A proposed multibillion luxury hotel project in Watamu, Kilifi county is being fought for by Tourism cabinet secretary Najib Balala who has written to National Environmental Management Authority seeking to revoke a licence it had issued for the construction of the hotel.
Balala wants to stop the 61-storey project estimated to cost Sh28 billion on claims of environmental concerns, a move that has put him in direct conflict with Kilifi North MP Owen Baya.
“That the 61-storey skyscraper is to be developed on a small plot in Watamu must not be built! I have already given my objection to Nema. If they want to build such a skyscraper, they should do it in Nairobi or Mombasa, not on the beach of Watamu,” Balala insists.
At 370 metres, the building that is designed by Italian architect Lorenzo Pagnini will be the tallest building in the country. It will be 70 metres taller than The Pinnacle, currently under construction in Upper Hill, Nairobi.
However, Owen has told off the CS asking him to stop meddling in affairs of his constituency. The MP says Balala is driven by personal interests and not environmental matters, adding that the Tourism CS is fronting the interests of a few hoteliers in Watamu who fear that the mega project will dwarf their establishments.
“I’m aware that some foreign investors who fear that the proposed project will dwarf their small hotels and block them from the scenic Indian Ocean have sought the intervention of the CS to have the project stopped.
“But instead of Balala being straight forward, he has chosen to hide behind environment to fight the project on their behalf. This is nonsense!” the MP pointed out.
The legislator further says it’s absurd that Balala who is supposed to be at the forefront in boosting tourism ventures that helps create jobs for the youth was allegedly colluding with a few foreign investors to oppose a project that would transform lives of Kenyans.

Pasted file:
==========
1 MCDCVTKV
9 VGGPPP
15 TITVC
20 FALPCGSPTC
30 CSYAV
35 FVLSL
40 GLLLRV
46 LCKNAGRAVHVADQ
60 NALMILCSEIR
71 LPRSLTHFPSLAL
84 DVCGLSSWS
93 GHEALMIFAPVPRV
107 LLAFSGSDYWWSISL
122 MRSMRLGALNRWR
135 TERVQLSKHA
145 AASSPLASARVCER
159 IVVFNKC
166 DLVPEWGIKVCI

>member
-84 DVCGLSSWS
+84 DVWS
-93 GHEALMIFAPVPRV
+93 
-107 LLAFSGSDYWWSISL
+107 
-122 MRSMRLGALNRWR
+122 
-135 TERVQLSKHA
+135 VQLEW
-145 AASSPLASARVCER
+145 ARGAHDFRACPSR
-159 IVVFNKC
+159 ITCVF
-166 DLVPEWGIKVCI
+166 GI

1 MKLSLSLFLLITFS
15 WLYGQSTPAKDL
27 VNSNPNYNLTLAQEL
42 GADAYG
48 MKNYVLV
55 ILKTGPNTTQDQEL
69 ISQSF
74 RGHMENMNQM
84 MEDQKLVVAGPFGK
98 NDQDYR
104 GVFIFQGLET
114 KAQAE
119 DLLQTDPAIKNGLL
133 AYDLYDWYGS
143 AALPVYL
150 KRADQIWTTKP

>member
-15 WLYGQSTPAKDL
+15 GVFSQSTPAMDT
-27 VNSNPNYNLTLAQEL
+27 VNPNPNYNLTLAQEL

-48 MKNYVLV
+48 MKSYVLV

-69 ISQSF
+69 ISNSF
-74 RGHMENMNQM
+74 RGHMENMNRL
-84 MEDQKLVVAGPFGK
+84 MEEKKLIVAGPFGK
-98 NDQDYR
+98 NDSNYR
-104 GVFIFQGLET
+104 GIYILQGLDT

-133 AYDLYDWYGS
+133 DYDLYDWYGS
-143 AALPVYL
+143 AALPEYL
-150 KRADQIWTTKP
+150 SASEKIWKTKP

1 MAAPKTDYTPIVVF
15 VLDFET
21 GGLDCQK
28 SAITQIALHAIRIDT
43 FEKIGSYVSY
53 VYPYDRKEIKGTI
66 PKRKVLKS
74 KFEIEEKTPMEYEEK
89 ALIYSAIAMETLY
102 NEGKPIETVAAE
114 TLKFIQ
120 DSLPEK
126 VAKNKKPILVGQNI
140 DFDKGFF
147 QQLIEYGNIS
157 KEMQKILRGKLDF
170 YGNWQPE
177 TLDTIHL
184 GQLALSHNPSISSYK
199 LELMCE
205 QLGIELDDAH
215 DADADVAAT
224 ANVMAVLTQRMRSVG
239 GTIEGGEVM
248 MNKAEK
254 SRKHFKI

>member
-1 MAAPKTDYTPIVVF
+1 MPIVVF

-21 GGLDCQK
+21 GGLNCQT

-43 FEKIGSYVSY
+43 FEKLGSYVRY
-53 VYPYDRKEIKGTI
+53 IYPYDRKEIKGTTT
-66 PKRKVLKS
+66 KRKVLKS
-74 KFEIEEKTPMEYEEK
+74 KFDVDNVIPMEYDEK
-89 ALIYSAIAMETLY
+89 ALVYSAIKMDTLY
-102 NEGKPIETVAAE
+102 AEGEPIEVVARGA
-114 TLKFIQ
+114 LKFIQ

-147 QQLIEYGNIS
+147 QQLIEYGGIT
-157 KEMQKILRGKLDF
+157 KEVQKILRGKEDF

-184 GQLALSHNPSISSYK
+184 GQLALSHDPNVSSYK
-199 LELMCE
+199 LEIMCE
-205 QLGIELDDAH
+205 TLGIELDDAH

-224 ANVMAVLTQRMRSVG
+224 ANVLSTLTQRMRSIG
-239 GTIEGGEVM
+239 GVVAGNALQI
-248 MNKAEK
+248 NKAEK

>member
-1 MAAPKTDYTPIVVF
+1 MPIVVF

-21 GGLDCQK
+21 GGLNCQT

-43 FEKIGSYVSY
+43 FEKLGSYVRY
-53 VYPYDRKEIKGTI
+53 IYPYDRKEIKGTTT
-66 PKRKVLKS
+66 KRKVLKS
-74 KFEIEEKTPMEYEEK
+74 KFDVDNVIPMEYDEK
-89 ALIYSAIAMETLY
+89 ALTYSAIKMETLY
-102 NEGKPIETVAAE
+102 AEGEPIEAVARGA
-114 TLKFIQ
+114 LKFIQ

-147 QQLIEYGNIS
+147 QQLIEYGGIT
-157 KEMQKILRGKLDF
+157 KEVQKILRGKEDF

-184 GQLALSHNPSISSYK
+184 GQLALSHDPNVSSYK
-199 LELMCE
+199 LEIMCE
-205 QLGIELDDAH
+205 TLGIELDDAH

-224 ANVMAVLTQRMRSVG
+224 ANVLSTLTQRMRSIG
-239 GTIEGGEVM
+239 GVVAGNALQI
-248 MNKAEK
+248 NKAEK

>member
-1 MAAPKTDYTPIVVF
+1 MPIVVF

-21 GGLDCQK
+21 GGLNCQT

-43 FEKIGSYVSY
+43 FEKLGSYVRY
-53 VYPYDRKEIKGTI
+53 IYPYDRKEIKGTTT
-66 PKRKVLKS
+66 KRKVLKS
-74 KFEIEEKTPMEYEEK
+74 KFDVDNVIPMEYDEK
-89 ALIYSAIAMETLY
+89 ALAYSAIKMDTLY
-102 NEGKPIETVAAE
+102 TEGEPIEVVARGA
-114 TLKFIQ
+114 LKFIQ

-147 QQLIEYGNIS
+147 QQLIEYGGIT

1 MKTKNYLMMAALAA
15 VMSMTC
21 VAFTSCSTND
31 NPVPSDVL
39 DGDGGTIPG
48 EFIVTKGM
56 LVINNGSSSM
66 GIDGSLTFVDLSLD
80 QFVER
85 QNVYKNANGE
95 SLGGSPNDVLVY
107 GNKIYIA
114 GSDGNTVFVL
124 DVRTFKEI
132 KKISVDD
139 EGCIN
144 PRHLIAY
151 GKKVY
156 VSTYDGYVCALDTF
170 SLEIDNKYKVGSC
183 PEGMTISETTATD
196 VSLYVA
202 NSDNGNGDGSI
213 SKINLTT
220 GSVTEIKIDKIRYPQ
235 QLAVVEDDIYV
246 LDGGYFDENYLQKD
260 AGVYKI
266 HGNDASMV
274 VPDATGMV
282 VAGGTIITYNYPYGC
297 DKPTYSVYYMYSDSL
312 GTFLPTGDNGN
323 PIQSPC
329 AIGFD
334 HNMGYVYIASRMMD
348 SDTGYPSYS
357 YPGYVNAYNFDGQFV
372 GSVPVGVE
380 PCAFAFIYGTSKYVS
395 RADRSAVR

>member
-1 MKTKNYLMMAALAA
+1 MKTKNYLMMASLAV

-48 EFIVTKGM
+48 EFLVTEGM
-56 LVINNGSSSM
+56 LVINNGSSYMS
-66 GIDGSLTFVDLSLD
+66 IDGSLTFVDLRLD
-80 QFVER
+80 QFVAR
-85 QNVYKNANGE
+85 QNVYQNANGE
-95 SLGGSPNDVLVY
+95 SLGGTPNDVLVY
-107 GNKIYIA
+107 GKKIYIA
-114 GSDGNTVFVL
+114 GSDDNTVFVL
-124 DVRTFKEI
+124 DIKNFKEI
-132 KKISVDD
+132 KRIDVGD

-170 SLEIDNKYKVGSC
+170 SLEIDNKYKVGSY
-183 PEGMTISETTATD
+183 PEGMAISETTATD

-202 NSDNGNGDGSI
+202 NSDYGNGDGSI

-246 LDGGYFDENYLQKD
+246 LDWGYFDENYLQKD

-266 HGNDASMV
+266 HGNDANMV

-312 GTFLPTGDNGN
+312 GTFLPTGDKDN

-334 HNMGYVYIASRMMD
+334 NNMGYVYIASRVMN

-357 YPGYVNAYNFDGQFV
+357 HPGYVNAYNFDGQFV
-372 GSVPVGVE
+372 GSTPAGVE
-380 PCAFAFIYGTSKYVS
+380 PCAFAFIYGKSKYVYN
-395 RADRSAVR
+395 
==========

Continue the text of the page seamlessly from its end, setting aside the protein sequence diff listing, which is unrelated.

The project trading as Palm Exotica to be undertaken by a group of investors led by Italian billionaire Franco Rosco will entail a 270-bedroom five-star hotel, a high end shopping mall, executive offices, apartments, a casino, and restaurants.
The luxury hotel will be operated by a yet-to-be disclosed global hospitality chain with several hotel floors reserved for presidential suites.
Environmental consultant who studied the project reportedly dispelled fears that the facility will have undesired effects on the coastal ecosystem. Nema seems to have agreed with the consultant’s report and ignored Balala protest.
“The project will be carried out on the second row from the beach and will therefore not interfere much with the nearby marine ecosystems like mangroves and coral reefs,” the experts said in the project’s environmental study.
The Kenya Urban Roads Authority has already given the developers its approvals for the expansion of the Turtle Bay Road leading to the proposed hotel area.